How Can I Add a Print Button JavaScript on a Web Page or Blog

An According to Jim reader Asks, “Can you please provide an automatic print button.”

Well, I wanted to make it easy for a website visitor to be able to print the text area in Blogger posted articles and information found at my “According to Jim” website.

Print button script

Have you ever visited a website and wanted to print the main article of a web page, but you ended up having to print the whole page which might have been heavy in the graphics, advertisements, menu systems, links, and other extra body text that you really didn’t want to waste your printer ink on? I certainly have been in that situation. Well, it took a bit of work, much online research, and exploring various CSS and JavaScript options for printing a selected section of text from a website. I think I have found a good solution.

The solution for the print problem was a little more problematic when doing it with a blog, than just printing a static web page. One of the things about a blog is you can have one post, multiple posts, archive posts, and “Label” posts, on display within the home page area. While this is a really cool feature for blogs, from the standpoint of being able to select how many posts you wish to show up on the first page (home page), it presents a dilemma for printing automatically one posting of information at a time.

The printing criteria for selecting a printing solution included the requirements to remove any background and special text decorations, but still retain the majority of the links, headings, and key graphics intact. I also did not want to have the visitor to have to navigate off the page to a completely brand new web page of the website.

So, I found this cool Printing JavaScript from Huntingground website.

Printing Script Overview

The first part of the printing solution is to create a division area on the web page that is structured as the “print area.” Basically for those that are new to HTML coding, you place a <DIV id=”print_div1″> in between the text that you want to print, and end with the </DIV> end tag. By creating an “id” for that print division, you have segregated the text between the <DIV> tags, so that when the JavaScript, “Click to Print” is clicked, the script builds a new web page on the fly, with the selected text, but removes most of the Cascade Style Sheet, CSS features from decorating the page with style background images, and allows the text to wrap on the new page. You can add inline CSS to the JavaScript if you wish to add some extra font styles and/or other style classes too.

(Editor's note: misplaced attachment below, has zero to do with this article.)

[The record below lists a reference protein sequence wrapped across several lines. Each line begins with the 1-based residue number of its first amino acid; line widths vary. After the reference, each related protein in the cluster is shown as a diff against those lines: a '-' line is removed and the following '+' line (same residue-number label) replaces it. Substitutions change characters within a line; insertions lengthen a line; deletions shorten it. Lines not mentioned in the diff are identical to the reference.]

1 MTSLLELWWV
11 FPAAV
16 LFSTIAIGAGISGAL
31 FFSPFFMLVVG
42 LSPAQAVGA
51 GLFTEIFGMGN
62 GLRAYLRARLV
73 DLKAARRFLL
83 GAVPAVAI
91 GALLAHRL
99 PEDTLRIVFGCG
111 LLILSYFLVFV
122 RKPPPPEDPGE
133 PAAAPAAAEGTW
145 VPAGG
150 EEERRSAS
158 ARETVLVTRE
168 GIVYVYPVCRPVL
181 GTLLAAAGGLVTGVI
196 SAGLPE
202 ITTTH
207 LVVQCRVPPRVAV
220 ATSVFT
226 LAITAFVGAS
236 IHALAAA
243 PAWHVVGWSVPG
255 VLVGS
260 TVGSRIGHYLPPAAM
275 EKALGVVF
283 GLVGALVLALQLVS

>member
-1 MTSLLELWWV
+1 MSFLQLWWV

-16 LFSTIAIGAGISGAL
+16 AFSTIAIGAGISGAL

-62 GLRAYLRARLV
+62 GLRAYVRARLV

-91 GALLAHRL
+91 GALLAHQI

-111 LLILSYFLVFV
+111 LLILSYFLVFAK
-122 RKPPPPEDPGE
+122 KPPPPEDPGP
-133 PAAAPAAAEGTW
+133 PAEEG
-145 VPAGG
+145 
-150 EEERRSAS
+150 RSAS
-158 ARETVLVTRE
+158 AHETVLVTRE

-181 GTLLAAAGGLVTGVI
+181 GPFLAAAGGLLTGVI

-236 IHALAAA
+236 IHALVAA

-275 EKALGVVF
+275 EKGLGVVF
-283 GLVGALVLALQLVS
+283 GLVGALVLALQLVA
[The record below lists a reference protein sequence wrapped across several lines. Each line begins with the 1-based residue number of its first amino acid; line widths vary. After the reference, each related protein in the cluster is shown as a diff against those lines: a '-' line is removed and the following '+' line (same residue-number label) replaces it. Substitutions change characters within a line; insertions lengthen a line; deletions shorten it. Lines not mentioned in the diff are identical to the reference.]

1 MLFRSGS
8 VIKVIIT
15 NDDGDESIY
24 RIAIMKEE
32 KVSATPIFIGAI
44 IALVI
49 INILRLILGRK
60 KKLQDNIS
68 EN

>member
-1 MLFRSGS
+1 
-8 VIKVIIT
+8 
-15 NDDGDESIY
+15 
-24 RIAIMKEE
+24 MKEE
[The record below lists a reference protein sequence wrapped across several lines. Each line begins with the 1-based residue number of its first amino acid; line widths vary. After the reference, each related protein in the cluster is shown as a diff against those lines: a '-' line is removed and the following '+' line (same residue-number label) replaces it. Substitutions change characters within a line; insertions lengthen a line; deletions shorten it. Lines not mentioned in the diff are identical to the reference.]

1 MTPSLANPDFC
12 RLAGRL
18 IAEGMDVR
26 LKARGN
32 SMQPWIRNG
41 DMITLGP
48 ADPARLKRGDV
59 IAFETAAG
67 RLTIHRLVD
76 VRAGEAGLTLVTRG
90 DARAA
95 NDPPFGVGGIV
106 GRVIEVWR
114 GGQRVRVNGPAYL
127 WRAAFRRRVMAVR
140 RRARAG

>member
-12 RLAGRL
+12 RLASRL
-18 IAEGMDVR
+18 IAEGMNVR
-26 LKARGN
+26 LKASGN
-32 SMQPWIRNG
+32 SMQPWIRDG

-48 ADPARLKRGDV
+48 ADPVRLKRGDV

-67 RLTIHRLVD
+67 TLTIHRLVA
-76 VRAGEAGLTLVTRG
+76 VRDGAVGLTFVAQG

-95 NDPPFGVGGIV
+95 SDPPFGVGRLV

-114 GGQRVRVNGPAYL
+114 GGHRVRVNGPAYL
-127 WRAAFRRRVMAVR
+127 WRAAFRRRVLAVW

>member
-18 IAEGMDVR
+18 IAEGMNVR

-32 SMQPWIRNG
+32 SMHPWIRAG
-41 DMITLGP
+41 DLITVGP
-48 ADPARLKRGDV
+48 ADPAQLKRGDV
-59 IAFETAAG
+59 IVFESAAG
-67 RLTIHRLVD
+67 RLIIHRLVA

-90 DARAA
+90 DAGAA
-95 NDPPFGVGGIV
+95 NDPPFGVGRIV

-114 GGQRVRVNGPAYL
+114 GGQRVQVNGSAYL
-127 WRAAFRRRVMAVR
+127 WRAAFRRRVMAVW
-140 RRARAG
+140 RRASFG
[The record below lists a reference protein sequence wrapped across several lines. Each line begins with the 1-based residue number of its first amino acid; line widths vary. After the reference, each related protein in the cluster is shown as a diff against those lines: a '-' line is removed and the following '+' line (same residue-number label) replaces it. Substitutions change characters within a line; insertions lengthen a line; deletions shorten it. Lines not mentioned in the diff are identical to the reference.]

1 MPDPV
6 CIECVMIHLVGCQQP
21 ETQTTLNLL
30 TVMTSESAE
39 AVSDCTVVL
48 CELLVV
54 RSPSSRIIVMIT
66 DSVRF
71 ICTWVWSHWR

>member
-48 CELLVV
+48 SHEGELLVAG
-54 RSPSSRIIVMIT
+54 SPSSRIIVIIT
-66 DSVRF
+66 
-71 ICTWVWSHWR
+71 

As I stated at the beginning, setting the print area is relatively easy with a static web page. However, I needed to make some changes to the code in order for it to function on the blog. First off, I had to make sure I placed the <DIV id=”print_div1″>Print This Text Area</DIV> within the <Item></Item> Blogger page template tags. The reason for placing the print area in the following format:

<DIV id=”print_div1″>
Print this area.
</Item Page>

is if a blog has more than one posting on the first page, the script gets lost of which ID to print if the <DIV id=”print_div1″> tag is placed in the main or archive section, and in most cases simply will not function. So, I made sure that the person navigates to the permanent link of the article posting before the “Click to Print” button is activated.

The next item I did was change the following code to print out the actual title of the page, instead of just “Print Page.”

Original code:
newwin.document.write(‘<TITLE>Print Page</TITLE>\n’)

Modified code:
newwin.document.write(‘<TITLE><Blogger><$BlogItemTitle$></Blogger> – <$BlogTitle$></TITLE>\n’)

What that code change does is grabs the posted item title and blog title, and automatically places it in the header of the printed page. So, if a person has print header section title turned on via the “Page Setup” menu setting from the browser File menu, the printer will print out that actual item title and blog title of the Blogger posted page for reference.